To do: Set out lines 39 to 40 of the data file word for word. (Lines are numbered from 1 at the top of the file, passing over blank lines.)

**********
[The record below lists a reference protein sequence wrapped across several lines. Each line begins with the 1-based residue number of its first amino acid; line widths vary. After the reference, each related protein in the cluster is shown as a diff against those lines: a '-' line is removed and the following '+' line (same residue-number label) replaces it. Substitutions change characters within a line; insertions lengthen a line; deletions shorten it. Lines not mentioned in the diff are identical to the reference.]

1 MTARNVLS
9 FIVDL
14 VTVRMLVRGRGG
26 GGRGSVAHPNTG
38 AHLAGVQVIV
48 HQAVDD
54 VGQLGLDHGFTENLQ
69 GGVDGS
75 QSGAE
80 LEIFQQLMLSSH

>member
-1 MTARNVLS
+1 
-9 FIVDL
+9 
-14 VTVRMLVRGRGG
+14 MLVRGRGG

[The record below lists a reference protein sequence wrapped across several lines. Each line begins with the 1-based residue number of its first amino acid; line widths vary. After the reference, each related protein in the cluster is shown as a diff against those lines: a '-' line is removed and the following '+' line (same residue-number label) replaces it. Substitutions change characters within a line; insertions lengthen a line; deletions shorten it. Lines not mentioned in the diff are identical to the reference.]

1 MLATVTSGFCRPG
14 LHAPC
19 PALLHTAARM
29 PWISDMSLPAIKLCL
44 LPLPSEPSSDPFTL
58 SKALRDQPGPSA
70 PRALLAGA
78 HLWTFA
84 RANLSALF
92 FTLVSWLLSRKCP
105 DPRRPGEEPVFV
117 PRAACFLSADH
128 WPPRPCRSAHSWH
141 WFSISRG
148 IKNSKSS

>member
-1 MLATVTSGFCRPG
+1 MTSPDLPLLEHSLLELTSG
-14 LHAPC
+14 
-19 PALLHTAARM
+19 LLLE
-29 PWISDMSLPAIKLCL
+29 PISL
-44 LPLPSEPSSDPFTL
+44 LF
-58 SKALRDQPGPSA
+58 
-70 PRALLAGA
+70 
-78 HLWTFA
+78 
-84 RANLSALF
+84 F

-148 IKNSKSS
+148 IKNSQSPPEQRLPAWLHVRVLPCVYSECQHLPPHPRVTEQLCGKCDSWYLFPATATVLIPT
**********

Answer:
+14 
-19 PALLHTAARM